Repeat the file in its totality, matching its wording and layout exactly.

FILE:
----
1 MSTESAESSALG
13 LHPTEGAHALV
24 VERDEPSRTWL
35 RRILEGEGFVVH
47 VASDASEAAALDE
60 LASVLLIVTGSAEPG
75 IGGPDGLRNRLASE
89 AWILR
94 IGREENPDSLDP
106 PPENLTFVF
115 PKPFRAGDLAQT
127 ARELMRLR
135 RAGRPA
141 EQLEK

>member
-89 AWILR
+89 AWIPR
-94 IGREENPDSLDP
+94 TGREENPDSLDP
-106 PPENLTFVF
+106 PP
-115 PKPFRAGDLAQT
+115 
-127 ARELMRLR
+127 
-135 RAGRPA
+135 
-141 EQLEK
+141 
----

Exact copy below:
1 MSTESAESSALG
13 LHPTEGAHALV
24 VERDEPSRTWL
35 RRILEGEGFVVH
47 VASDASEAAALDE
60 LASVLLIVTGSAEPG
75 IGGPDGLRNRLASE
89 AWILR
94 IGREENPDSLDP
106 PPENLTFVF
115 PKPFRAGDLAQT
127 ARELMRLR
135 RAGRPA
141 EQLEK

>member
-89 AWILR
+89 AWIPR
-94 IGREENPDSLDP
+94 TGREENPDSLDP
-106 PPENLTFVF
+106 PP
-115 PKPFRAGDLAQT
+115 
-127 ARELMRLR
+127 
-135 RAGRPA
+135 
-141 EQLEK
+141 